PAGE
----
Imagination Friday with Philip and Erin Stead

Meet Erin and Phil Stead as they introduce a new picturebook about a beloved zookeeper in Amos McGee Misses the Bus. We first met Amos McGee in A Sick Day for Amos McGee, a Caldecott Medal book, and in the new book, Amos faces all kinds of problems when he plans an outing for his zoo animals.

Erin and Phil will share their new book and process of writing and illustrating, invite children to create their own stories, and answer questions.

You must register for the webinar to attend. You will receive a link to join this exciting interaction with Erin and Phil. Teachers who want to show the webinar live to their classes can live-stream the webinar. The webinar will be recorded. Those who register will receive a link to watch the recording if unable to join us live. You can also return to this event entry to watch the recording.


Register now!


(If you have trouble with the chat, click on the three dots in the upper right corner of the chat box and try to sign on using the pop-up screen.)

Host: Kathy Short, Professor of Teaching, Learning and Sociocultural Studies and Director of WOW
Panelists: Philip and Erin Stead
Co-Sponsor: Tucson Festival of Books


Philip C. Stead and Erin E. Stead are the creators of picturebook classics such as A Sick Day for Amos McGee, Bear Has a Story to Tell, Music For Mister Moon, and Lenny and Lucy. They live in Michigan with their daughter and puppy.

Copies of the books featured on Imagination Fridays can be ordered from UArizona BookStores.

Imagination Fridays is co-sponsored by the Tucson Festival of Books and Worlds of Words/University of Arizona and will occur one Friday a month at 1:00-1:45 pm from September to December with a new author and/or illustrator to introduce a brand new book. Add excitement to Fridays with world-renowned children’s authors and illustrator to promote new books and encourage children as readers, writers, and illustrators.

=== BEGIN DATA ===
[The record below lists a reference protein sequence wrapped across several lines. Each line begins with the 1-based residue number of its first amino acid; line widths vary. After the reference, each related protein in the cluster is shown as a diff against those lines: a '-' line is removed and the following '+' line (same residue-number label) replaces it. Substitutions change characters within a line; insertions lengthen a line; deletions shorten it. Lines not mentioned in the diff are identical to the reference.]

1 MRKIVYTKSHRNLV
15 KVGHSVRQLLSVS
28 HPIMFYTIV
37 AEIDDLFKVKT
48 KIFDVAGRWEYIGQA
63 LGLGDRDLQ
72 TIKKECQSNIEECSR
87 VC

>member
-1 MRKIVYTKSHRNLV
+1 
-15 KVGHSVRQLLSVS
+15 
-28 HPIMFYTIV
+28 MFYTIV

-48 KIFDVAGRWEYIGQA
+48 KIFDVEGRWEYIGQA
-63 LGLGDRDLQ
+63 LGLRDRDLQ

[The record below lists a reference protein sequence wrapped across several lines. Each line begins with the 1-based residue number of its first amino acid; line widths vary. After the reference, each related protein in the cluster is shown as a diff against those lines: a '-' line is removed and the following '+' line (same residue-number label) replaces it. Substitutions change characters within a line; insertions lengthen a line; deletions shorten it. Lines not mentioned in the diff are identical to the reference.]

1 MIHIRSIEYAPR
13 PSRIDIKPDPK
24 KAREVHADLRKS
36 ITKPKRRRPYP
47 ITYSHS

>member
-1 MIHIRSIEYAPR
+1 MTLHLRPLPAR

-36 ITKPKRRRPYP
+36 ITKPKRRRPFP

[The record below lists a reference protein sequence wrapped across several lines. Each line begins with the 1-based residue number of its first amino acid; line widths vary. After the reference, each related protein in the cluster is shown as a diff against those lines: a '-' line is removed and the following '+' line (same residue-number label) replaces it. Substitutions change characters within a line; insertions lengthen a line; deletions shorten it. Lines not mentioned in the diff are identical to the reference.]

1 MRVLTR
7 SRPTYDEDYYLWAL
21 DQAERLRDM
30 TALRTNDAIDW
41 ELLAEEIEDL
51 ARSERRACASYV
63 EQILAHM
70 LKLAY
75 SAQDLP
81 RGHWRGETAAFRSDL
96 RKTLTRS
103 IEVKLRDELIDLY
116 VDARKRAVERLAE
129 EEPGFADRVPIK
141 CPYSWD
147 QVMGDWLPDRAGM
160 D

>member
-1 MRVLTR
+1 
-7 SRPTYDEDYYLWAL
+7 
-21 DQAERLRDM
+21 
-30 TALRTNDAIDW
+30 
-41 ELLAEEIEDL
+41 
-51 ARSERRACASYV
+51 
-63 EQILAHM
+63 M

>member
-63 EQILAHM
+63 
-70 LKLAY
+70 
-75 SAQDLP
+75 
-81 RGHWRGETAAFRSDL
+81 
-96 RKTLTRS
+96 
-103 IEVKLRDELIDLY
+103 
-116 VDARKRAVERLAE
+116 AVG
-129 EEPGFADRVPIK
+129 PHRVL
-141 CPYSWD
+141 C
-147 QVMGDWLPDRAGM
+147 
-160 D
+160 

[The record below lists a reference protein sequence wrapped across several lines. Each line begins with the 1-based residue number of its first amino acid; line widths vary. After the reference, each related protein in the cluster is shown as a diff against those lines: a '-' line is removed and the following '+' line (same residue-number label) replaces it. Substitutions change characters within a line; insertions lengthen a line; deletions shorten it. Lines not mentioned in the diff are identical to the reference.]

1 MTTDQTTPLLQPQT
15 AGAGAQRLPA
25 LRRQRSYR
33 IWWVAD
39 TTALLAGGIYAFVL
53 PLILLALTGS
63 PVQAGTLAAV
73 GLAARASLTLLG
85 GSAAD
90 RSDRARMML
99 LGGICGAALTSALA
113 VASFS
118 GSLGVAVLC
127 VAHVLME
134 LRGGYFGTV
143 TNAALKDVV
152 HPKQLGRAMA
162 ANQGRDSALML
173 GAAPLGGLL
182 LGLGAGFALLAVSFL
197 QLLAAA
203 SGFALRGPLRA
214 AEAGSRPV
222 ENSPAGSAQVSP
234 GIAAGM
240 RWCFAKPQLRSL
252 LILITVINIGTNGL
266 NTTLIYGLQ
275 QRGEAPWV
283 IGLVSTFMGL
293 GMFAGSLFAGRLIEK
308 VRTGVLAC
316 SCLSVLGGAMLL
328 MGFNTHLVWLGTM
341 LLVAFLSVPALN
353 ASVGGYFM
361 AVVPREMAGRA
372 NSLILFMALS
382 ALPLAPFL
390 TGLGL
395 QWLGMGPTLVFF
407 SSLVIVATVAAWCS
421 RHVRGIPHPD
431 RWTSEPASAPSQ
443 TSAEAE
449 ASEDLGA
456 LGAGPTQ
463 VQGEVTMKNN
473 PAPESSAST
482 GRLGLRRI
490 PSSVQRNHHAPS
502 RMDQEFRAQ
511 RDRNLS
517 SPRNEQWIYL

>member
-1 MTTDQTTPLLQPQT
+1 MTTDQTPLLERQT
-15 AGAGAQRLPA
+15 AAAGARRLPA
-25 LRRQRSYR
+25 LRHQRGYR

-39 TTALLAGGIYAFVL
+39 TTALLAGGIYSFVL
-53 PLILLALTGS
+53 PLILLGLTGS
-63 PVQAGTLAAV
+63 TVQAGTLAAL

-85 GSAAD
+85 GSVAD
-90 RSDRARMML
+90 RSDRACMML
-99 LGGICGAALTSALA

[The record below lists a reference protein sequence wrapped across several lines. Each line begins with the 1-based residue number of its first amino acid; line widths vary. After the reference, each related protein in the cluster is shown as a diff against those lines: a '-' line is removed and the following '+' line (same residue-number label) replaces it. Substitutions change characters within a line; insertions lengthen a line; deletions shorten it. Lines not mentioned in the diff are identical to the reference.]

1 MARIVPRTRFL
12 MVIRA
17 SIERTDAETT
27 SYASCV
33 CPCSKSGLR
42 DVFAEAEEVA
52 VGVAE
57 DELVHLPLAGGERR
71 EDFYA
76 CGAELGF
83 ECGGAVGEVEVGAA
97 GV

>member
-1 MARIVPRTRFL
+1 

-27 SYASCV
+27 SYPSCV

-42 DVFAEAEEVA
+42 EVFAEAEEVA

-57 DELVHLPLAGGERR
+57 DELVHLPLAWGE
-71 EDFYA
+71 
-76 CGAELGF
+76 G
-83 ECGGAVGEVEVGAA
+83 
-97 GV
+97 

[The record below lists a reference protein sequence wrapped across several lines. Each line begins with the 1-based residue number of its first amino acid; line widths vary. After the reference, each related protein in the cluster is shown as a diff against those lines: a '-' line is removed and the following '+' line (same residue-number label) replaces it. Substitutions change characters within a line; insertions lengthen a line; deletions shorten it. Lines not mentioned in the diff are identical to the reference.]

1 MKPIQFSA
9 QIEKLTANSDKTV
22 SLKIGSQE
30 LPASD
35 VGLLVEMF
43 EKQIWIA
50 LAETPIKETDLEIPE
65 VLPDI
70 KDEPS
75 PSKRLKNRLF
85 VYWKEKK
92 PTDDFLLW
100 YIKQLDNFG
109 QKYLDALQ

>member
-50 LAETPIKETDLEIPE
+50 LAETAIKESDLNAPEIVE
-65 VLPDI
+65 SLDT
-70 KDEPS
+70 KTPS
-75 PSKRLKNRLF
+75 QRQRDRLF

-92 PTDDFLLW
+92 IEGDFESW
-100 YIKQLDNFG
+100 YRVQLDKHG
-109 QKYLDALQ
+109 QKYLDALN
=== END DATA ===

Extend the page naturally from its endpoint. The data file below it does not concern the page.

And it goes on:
Tucson Festival of Books logo with sponsors listed

Imagination Friday with Kate DiCamillo and Sophie Blackall

Meet Kate DiCamillo and Sophie Blackall as they introduce their highly anticipated new graphic novel, The Beatryce Prophecy, a fantasy about fate, love, and the power of words. Set in a time of war, Beatryce lives in a world where reading and writing are against the law, leading her on a dangerous quest to unseat the king and change that world.

Kate and Sophie share their new book and process of writing and illustrating, invite children to create their own stories, and answer questions.

You must register for the webinar to attend. You will receive a link to join this exciting interaction with Kate and Sophie. Teachers who want to show the webinar live to their classes can live-stream the webinar. The webinar will be recorded. Those who register will receive a link to watch the recording if unable to join us live. You can also return to this event entry to watch the recording.


Register Now!


(If you have trouble with the chat, click on the three dots in the upper right corner of the chat box and try to sign on using the pop-up screen.)

Host: Kathy Short, Professor of Teaching, Learning and Sociocultural Studies and Director of WOW
Panelists: Kate DiCamillo and Sophie Blackall
Co-Sponsor: Tucson Festival of Books


Kate DiCamillo is one of America’s most revered storytellers. She is a former Ambassador for Young People’s Literature and a two-time Newbery Medalist for The Tale of Desperaux and Flora & Ulysses. Born in Philadelphia, she grew up in Florida and now lives in Minneapolis.

Copies of the books featured on Imagination Fridays can be ordered from UArizona BookStores.